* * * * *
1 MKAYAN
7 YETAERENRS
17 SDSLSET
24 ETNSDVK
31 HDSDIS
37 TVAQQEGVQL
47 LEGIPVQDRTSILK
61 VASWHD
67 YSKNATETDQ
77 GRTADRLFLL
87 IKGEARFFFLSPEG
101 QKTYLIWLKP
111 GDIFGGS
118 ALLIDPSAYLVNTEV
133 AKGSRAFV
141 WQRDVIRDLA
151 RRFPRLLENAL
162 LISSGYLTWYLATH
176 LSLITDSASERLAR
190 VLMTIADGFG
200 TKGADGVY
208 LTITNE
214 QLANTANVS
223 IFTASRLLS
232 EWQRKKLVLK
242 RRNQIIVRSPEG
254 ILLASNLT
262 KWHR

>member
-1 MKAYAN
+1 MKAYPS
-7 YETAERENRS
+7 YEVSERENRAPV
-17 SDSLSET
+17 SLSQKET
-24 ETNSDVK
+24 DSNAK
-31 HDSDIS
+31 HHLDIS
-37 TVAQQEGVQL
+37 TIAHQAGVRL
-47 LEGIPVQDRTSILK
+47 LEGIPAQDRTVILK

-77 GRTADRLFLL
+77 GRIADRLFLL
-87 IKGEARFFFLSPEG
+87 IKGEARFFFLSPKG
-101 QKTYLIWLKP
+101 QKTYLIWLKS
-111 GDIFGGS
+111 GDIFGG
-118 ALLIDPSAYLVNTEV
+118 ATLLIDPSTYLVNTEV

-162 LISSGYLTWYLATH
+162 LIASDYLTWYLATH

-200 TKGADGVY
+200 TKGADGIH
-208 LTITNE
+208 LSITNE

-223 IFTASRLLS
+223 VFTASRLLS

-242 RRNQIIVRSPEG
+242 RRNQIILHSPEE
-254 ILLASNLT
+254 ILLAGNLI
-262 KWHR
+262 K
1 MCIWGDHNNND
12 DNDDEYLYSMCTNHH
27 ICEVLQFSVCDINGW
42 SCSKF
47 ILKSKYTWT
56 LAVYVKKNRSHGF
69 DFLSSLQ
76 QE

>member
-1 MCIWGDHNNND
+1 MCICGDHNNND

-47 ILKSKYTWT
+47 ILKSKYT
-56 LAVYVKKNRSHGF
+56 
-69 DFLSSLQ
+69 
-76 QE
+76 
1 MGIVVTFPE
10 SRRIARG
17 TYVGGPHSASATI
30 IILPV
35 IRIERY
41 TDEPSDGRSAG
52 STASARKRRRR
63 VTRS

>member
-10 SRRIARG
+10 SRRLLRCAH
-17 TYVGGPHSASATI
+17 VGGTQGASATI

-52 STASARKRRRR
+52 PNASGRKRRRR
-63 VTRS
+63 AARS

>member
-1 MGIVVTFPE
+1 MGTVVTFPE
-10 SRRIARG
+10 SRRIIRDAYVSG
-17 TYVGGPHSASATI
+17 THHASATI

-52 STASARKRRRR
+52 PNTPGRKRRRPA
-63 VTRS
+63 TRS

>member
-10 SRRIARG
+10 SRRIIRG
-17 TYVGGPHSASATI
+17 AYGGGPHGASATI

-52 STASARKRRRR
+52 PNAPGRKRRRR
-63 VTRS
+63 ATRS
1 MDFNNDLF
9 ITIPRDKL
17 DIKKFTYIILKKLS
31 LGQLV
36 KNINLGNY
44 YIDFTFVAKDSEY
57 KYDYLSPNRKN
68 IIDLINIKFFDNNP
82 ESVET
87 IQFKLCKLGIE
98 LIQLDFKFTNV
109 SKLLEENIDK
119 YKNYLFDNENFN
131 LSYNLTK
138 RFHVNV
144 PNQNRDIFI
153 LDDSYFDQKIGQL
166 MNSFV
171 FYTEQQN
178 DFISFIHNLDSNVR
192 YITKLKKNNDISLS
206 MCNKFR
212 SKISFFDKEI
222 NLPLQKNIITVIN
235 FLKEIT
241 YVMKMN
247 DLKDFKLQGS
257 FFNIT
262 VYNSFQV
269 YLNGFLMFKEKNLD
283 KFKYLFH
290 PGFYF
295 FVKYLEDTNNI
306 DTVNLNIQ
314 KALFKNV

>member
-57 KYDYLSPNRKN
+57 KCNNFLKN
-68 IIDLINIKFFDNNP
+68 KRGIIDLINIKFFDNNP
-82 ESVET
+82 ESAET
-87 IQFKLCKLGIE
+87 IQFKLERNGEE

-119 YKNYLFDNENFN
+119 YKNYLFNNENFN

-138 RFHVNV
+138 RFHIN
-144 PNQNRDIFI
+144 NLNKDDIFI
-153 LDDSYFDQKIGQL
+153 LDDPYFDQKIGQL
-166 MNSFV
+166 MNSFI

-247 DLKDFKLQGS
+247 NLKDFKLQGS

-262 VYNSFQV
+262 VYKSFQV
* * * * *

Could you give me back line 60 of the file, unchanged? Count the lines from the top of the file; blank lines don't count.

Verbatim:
-223 IFTASRLLS